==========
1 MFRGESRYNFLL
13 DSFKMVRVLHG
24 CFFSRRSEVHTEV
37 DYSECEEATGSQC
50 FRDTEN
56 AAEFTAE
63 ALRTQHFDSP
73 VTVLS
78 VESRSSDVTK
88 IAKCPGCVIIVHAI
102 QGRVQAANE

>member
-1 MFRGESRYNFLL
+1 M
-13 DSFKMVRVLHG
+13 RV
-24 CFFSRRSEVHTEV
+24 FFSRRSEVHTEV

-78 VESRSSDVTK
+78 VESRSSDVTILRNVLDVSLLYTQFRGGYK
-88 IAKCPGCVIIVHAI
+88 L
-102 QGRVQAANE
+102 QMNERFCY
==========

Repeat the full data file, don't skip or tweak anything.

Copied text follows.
1 MFRGESRYNFLL
13 DSFKMVRVLHG
24 CFFSRRSEVHTEV
37 DYSECEEATGSQC
50 FRDTEN
56 AAEFTAE
63 ALRTQHFDSP
73 VTVLS
78 VESRSSDVTK
88 IAKCPGCVIIVHAI
102 QGRVQAANE

>member
-1 MFRGESRYNFLL
+1 M
-13 DSFKMVRVLHG
+13 RV
-24 CFFSRRSEVHTEV
+24 FFSRRSEVHTEV

-78 VESRSSDVTK
+78 VESRSSDVTILRNVLDVSLLYTQFRGGYK
-88 IAKCPGCVIIVHAI
+88 L
-102 QGRVQAANE
+102 QMNERFCY